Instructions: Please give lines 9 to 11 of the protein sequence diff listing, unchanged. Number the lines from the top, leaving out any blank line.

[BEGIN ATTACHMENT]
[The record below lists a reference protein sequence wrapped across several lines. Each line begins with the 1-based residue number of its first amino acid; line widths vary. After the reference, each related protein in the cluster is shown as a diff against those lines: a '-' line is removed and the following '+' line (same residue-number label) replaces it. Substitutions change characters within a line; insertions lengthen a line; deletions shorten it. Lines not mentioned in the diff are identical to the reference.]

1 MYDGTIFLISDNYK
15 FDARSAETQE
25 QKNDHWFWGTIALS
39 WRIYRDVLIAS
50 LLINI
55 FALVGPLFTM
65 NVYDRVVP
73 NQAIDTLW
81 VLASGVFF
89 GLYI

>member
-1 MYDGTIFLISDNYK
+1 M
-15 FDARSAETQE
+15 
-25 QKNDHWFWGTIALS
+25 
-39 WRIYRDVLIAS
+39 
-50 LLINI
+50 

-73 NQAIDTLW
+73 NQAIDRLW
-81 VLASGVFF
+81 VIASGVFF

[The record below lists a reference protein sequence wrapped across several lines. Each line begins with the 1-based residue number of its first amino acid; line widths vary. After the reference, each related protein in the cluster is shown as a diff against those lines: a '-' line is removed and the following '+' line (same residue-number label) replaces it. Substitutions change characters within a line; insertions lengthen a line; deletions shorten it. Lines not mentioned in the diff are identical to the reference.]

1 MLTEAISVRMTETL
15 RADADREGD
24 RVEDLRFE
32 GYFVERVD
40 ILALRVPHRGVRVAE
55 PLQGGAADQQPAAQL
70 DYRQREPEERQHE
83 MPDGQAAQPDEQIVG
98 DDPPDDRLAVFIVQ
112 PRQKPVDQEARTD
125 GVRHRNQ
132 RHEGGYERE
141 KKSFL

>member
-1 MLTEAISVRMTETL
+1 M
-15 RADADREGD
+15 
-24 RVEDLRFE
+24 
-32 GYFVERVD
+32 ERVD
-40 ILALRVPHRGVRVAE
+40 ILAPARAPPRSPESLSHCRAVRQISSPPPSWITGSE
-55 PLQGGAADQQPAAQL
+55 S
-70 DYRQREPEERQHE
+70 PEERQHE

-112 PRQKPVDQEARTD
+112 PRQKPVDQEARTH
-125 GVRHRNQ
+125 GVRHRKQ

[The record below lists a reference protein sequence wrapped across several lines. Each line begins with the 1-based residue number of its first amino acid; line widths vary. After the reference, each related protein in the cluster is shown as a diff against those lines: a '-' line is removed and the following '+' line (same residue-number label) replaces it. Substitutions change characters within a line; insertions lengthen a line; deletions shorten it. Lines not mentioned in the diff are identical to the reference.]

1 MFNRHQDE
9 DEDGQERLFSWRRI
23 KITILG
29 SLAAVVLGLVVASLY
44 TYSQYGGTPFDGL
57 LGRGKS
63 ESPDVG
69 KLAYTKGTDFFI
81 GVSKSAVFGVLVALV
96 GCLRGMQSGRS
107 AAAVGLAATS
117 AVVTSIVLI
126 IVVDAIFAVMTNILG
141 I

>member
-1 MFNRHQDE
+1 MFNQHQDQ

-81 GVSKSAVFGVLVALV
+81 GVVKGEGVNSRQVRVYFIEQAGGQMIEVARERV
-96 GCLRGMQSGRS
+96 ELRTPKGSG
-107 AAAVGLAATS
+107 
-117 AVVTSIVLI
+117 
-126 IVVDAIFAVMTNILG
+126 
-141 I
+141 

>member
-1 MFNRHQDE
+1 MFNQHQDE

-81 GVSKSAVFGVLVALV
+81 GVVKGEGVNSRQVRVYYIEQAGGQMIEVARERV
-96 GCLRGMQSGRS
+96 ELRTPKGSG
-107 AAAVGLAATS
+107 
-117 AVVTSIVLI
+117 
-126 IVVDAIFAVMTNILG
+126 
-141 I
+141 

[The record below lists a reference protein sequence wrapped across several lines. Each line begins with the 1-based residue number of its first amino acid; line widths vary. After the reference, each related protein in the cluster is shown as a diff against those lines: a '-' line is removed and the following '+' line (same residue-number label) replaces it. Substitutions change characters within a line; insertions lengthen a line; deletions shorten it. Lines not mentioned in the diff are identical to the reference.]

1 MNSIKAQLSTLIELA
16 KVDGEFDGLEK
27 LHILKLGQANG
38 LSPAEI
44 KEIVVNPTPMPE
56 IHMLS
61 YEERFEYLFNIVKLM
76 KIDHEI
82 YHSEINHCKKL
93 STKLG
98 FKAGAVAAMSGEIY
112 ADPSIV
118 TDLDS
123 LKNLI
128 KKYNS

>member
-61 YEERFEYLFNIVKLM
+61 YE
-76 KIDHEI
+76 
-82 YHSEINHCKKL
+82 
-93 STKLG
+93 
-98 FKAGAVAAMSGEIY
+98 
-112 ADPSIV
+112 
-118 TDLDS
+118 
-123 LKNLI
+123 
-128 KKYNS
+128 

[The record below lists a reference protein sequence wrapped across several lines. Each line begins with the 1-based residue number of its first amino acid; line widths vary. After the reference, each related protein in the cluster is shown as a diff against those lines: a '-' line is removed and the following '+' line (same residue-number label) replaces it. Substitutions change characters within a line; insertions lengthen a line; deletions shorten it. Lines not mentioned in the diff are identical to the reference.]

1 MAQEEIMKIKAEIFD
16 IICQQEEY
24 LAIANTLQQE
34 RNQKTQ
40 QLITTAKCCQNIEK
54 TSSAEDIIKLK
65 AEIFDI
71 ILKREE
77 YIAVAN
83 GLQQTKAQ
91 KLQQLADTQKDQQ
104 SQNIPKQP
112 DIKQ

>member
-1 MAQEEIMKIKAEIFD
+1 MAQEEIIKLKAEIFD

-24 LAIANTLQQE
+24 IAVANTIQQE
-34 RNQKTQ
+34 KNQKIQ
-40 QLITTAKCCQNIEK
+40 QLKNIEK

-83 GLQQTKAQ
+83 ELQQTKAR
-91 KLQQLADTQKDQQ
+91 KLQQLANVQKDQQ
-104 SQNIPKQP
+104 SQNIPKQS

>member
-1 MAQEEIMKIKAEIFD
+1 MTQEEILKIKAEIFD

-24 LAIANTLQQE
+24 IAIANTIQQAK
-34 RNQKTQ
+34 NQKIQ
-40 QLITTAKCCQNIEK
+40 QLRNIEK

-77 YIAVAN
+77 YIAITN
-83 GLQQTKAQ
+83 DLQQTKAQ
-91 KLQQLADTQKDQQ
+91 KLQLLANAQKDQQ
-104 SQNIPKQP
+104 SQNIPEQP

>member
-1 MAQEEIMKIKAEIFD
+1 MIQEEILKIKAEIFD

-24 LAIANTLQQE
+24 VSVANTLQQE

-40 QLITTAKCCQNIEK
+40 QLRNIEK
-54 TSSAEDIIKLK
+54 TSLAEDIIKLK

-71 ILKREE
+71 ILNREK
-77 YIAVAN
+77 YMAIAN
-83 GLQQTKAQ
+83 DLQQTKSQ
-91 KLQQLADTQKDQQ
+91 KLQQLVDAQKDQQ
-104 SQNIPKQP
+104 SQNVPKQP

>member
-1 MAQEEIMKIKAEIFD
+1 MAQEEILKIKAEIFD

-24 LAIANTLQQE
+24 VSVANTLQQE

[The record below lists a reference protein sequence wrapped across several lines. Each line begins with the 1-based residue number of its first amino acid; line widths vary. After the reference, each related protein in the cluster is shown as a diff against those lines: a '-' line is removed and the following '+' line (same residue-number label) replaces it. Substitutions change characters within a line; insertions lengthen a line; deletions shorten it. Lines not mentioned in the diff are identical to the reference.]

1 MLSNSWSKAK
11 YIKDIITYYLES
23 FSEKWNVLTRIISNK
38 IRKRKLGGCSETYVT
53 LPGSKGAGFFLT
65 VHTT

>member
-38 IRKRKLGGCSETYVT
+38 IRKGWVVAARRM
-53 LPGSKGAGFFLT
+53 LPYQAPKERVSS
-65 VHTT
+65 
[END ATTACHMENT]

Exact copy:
73 NQAIDTLW
81 VLASGVFF
89 GLYI